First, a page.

BEFORE THE ARBITRATOR
In the Matter of the Arbitration of a Dispute Between
NORTHERN EDUCATIONAL SUPPORT TEAM
LAC DU FLAMBEAU SCHOOL DISTRICT
Mr. Gene Degner, Executive Director, Northern Tier UniServ
Central, P.O. Box 1400,
Rhinelander, WI 54501, appearing on behalf of the Union.
Ruder Ware, S.C. by Attorney Ronald J. Rutlin, 500 Third
Street, Suite 600, Wausau, WI 54402-8050, appearing on behalf of the School District.
The Northern Educational Support Team (NEST), hereinafter referred to as the
the Lac du Flambeau School District, hereinafter referred to as the District or Employer, are
to a collective bargaining agreement (CBA) which provides for final and binding arbitration
disputes, which agreement was in full force and effect at all times mentioned herein. The
asked the Wisconsin Employment Relations Commission to assign an arbitrator to hear and
the Union's grievance regarding the District's interpretation and implementation of the salary
adjustment clause contained in the CBA under Article XX, paragraph H. The undersigned
appointed by the Commission as the Arbitrator and held a hearing into the matter in Lac du
Wisconsin, on December 10, 2002, at which time the parties were given the
opportunity to present
evidence and arguments. The hearing was transcribed. The parties filed post-hearing briefs
March 3, 2003, marking the close of the record. Based upon the evidence and the
arguments of the
parties, I issue the following decision and Award.
The parties were not able to stipulate to a statement of the issue and left it to the
to frame the issues in this award.
The District proposes the issue as follows:
1. Is the District's interpretation of the
language in Article XX, Paragraph H, as set forth in
Employer Exhibit 1 in violation of the Collective Bargaining Agreement?
2. If so, what is the appropriate remedy?
The Union did not propose issue language.
The Arbitrator phrases the issue as follows:
1. Did the District properly interpret and apply the terms of
Article XX, paragraph H, when it
determined the respective contributions of the District and the employees toward the
and dental insurance premium increases and did it correctly compute the hourly wage
contemplated by that Article?
2. If not, what is the proper remedy?
. . .
ARTICLE XX FRINGE BENEFITS
. . .
H. In the second year of the contract, the District will absorb the
first ten percent (10%) increase
in the health and dental combined insurance premiums. The remainder will be shared
Board and the employes [sic]. The salary rates shall then be decreased one cent (1¢)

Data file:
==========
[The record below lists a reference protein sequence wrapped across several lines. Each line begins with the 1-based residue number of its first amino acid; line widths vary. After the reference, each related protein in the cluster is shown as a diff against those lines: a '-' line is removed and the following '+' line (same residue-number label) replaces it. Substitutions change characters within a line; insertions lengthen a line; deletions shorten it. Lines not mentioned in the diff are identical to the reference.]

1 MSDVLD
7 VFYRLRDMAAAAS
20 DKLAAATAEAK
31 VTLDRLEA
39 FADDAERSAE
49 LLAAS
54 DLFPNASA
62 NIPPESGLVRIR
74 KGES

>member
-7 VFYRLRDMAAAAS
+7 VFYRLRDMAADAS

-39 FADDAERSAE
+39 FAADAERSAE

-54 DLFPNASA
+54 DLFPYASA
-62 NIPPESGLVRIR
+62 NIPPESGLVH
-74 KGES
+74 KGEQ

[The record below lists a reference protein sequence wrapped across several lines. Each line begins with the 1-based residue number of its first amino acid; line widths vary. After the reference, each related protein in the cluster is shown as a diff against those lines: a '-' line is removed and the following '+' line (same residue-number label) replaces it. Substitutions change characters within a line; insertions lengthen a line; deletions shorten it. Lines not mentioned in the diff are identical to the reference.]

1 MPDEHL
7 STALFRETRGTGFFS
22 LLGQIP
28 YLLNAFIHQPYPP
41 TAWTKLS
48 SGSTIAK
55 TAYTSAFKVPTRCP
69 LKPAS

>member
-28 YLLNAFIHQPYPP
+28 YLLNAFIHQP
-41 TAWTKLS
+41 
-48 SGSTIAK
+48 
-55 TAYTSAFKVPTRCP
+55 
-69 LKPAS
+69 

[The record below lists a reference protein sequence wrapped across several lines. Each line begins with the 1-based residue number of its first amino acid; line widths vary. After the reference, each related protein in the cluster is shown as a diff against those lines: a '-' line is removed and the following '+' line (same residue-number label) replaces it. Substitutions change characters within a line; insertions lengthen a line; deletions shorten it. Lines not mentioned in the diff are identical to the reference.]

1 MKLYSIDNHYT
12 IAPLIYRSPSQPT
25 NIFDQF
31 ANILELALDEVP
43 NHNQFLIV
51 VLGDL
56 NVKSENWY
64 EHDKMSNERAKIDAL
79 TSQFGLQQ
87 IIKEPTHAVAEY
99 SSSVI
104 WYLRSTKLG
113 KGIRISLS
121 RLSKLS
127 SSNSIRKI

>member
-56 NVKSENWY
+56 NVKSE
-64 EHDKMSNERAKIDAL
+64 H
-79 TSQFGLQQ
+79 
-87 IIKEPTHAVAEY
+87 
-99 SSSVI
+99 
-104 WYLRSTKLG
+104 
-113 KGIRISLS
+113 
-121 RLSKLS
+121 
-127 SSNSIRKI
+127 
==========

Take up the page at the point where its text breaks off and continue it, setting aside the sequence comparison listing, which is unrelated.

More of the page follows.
for each two
percent (2%) above ten percent (10%)." (.5 and up is rounded up, less than .5 is dropped)
The Lac du Flambeau School District and NEST are parties to a collective bargaining
agreement covering the contract years 20012002 and 20022003. This CBA
contains the language
set forth above under Article XX, paragraph H. This language has been incorporated
in the parties' collective bargaining agreements since contract year 1990. The terms of
were first applied by the District for the 20022003 contract year as a result of the
increases in the
combined health/dental insurance premiums over those experienced in contract year
contract year 20022003, the combined rates for the family plan coverage increased
29.1% over the
20012002 rates and the combined rates for the single plan increased 27.05% for the
Following the District's mathematical interpretation of the terms of this language (the
of which are reviewed in detail below) and the subsequent application of these calculations to
wages of the unit membership, the Union notified the District of its disagreement with the
interpretation of the language and this grievance followed.
There are no procedural impediments to this grievance coming to arbitration and the
properly before the Arbitrator.
THE PARTIES' POSITIONS
The Union agrees with the District in that this case is limited strictly to the
Article XX, paragraph H. This is the first time the language has been applied and the Union
agree with the District's interpretation of it.
The language of the article is clear and this clear language should prevail in its
interpretation. The first
sentence unequivocally states that the first 10% increase in the health and dental combined
insurance premiums is
absorbed by the District. The second sentence, "The remainder will be shared between the
Board and the employes,"
answers the question of what happens to the amount remaining beyond the initial 10% but
does not tell us how that
amount, i.e. in what shares, will be divided between the Board and the employees. The
third sentence, says the Union,
clearly answers this question. It says "The salary rates shall then be decreased one cent
(1¢) for each two percent (2%)
above ten percent (10%). (.5 and up is rounded up, less than .5 is dropped)" This provides
the "method" by which
each party's share of the remaining amount is determined: ". . . by rolling back the
previously agreed upon salary
schedule as contained in the appendix."
The Union asserts that the "only confusion" might be whether "the 10% in the third
sentence related to the
10% in the first sentence?" If it does then the Union agrees that the District has applied the
language correctly with
the exception of one required adjustment: the salary schedule roll back of 1¢ for each
2% increase in combined
premiums should be uniform. In other words, it should not be based on single versus family
coverage but should be
"uniform." "Therefore, a uniform ten cents ($.10) should be rolled off the salary schedule to
create a new schedule."
The Union membership questions "whether the 10% refers to how the union deals
with its share is [sic] to
be divided." If the 10% referred to in the third sentence of Article XX, paragraph H, refers
to the Union's portion of
the remainder then the assumption must be made that each party will absorb the remainder
Another way to view the language in the third sentence is to construe it to mean that
it gives the Union an
additional 10% "cushion" prior to the salary schedule roll back. In other words, once the
initial 10% to be paid by the
District is determined, an additional 10% is subtracted from the remainder which leaves the